The author of several scholarly texts, Kahneman (Emeritus Psychology and Public Affairs/Princeton Univ.) now offers general readers not just the findings of psychological research but also a better understanding of how research questions arise and how scholars systematically frame and answer them. He begins with the distinction between System 1 and System 2 mental operations, the former referring to quick, automatic thought, the latter to more effortful, overt thinking. We rely heavily, writes, on System 1, resorting to the higher-energy System 2 only when we need or want to. Kahneman continually refers to System 2 as “lazy”: We don’t want to think rigorously about something. The author then explores the nuances of our two-system minds, showing how they perform in various situations. Psychological experiments have repeatedly revealed that our intuitions are generally wrong, that our assessments are based on biases and that our System 1 hates doubt and despises ambiguity. Kahneman largely avoids jargon; when he does use some (“heuristics,” for example), he argues that such terms really ought to join our everyday vocabulary. He reviews many fundamental concepts in psychology and statistics (regression to the mean, the narrative fallacy, the optimistic bias), showing how they relate to his overall concerns about how we think and why we make the decisions that we do. Some of the later chapters (dealing with risk-taking and statistics and probabilities) are denser than others (some readers may resent such demands on System 2!), but the passages that deal with the economic and political implications of the research are gripping.

Striking research showing the immense complexity of ordinary thought and revealing the identities of the gatekeepers in our minds.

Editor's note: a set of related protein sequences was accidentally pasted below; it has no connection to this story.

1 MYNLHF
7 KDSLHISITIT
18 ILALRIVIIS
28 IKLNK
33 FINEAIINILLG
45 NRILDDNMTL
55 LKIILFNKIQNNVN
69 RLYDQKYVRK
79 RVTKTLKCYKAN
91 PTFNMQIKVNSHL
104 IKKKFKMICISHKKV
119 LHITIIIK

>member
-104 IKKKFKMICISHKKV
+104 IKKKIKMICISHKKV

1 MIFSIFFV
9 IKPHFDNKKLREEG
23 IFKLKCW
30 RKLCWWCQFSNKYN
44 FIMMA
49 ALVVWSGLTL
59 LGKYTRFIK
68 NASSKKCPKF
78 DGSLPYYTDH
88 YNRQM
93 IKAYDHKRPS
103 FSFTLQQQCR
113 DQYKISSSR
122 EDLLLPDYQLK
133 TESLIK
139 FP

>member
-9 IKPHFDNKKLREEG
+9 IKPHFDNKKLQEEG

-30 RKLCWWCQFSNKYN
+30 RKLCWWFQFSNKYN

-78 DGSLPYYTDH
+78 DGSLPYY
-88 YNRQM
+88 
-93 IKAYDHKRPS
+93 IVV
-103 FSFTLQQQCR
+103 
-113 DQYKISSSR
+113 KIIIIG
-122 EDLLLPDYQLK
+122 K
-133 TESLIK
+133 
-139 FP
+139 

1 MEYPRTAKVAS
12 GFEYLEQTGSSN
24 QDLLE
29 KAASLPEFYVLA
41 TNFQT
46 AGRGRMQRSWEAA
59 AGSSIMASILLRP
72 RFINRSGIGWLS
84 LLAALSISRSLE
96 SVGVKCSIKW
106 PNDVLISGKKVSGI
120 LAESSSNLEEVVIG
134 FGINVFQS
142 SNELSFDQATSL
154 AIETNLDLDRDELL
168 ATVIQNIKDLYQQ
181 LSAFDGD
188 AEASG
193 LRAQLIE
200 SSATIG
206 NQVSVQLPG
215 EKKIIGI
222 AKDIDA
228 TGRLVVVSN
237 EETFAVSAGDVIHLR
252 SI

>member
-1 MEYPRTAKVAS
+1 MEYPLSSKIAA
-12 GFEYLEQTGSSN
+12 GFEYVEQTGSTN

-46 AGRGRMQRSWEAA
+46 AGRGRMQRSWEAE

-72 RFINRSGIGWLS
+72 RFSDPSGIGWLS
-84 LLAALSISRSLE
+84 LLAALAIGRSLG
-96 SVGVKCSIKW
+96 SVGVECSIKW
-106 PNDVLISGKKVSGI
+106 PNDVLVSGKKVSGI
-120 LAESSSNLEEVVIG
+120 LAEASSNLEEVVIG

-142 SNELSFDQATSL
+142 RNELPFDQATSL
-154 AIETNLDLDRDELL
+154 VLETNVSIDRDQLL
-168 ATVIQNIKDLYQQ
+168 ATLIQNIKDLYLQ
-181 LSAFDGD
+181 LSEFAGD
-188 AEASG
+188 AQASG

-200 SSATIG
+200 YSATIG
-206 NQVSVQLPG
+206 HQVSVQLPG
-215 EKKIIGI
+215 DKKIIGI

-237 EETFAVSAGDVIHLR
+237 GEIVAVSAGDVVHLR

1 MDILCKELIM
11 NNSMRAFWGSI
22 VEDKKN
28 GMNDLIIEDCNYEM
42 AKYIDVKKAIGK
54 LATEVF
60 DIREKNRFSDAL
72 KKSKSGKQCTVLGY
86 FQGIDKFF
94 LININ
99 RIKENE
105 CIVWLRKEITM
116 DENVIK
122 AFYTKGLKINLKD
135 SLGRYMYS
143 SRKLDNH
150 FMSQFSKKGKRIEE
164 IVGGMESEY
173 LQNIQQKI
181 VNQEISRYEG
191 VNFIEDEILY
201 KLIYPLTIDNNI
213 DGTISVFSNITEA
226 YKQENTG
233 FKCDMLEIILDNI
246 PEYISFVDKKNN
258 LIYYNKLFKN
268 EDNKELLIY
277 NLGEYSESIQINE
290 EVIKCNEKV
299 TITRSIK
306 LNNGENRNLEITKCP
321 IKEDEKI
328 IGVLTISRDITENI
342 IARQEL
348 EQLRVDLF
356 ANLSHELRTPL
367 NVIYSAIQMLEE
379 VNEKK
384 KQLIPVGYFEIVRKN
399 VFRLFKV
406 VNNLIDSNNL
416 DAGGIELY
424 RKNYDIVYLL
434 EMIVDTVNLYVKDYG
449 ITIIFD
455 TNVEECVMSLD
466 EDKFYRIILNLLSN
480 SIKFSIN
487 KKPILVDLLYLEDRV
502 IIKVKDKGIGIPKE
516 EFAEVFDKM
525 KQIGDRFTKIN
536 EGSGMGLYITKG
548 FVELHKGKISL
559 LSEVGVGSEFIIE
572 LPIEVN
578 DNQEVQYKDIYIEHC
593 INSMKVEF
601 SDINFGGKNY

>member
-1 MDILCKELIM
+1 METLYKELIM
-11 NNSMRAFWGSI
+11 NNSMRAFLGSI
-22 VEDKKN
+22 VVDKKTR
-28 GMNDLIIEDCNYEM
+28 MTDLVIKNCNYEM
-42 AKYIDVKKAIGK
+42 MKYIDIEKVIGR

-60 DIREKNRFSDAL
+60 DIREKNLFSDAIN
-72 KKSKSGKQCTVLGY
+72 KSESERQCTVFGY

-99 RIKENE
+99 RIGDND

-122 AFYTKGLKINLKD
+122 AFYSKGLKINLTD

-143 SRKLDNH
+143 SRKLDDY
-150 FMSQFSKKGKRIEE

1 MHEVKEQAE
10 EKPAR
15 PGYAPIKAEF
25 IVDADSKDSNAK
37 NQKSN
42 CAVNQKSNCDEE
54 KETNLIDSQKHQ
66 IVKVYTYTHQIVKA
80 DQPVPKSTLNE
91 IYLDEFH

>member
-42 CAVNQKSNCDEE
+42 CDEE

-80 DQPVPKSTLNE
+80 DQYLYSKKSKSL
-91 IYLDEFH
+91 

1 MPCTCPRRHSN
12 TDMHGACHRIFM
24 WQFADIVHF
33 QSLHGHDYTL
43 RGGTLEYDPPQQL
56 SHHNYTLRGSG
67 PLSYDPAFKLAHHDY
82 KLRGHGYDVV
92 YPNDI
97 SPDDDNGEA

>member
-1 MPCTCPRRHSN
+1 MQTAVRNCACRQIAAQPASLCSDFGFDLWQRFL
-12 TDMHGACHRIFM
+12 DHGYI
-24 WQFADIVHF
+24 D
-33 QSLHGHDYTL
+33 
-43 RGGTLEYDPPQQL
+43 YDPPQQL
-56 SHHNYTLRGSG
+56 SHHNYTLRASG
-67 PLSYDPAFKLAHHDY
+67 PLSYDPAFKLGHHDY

Pub Date: Nov. 1, 2011

ISBN: 978-0-374-27563-1

Page Count: 512

Publisher: Farrar, Straus and Giroux

Review Posted Online: Sept. 3, 2011

Kirkus Reviews Issue: Sept. 15, 2011


Occasionally wonky but overall a good case for how the dismal science can make the world less—well, dismal.

“Quality of life means more than just consumption”: Two MIT economists urge that a smarter, more politically aware economics be brought to bear on social issues.

It’s no secret, write Banerjee and Duflo (co-authors: Poor Economics: A Radical Rethinking of the Way To Fight Global Poverty, 2011), that “we seem to have fallen on hard times.” Immigration, trade, inequality, and taxation problems present themselves daily, and they seem to be intractable. Economics can be put to use in figuring out these big-issue questions. Data can be adduced, for example, to answer the question of whether immigration tends to suppress wages. The answer: “There is no evidence low-skilled migration to rich countries drives wage and employment down for the natives.” In fact, it opens up opportunities for those natives by freeing them to look for better work. The problem becomes thornier when it comes to the matter of free trade; as the authors observe, “left-behind people live in left-behind places,” which explains why regional poverty descended on Appalachia when so many manufacturing jobs left for China in the age of globalism, leaving behind not just left-behind people but also people ripe for exploitation by nationalist politicians. The authors add, interestingly, that the same thing occurred in parts of Germany, Spain, and Norway that fell victim to the “China shock.” In what they call a “slightly technical aside,” they build a case for addressing trade issues not with trade wars but with consumption taxes: “It makes no sense to ask agricultural workers to lose their jobs just so steelworkers can keep theirs, which is what tariffs accomplish.” Policymakers might want to consider such counsel, especially when it is coupled with the observation that free trade benefits workers in poor countries but punishes workers in rich ones.

Occasionally wonky but overall a good case for how the dismal science can make the world less—well, dismal.

Pub Date: Nov. 12, 2019

ISBN: 978-1-61039-950-0

Page Count: 432

Publisher: PublicAffairs

Review Posted Online: Aug. 28, 2019

Kirkus Reviews Issue: Sept. 15, 2019